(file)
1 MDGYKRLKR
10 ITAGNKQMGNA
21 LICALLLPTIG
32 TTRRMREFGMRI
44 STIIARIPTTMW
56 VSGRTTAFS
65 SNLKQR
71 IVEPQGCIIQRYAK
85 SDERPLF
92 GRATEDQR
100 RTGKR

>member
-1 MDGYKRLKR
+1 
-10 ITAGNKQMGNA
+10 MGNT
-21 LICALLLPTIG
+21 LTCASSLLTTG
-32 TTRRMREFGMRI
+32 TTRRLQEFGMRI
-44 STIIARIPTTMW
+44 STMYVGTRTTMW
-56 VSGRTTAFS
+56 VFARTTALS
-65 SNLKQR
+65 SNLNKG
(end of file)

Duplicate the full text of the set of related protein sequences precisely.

1 MDGYKRLKR
10 ITAGNKQMGNA
21 LICALLLPTIG
32 TTRRMREFGMRI
44 STIIARIPTTMW
56 VSGRTTAFS
65 SNLKQR
71 IVEPQGCIIQRYAK
85 SDERPLF
92 GRATEDQR
100 RTGKR

>member
-1 MDGYKRLKR
+1 
-10 ITAGNKQMGNA
+10 MGNT
-21 LICALLLPTIG
+21 LTCASSLLTTG
-32 TTRRMREFGMRI
+32 TTRRLQEFGMRI
-44 STIIARIPTTMW
+44 STMYVGTRTTMW
-56 VSGRTTAFS
+56 VFARTTALS
-65 SNLKQR
+65 SNLNKG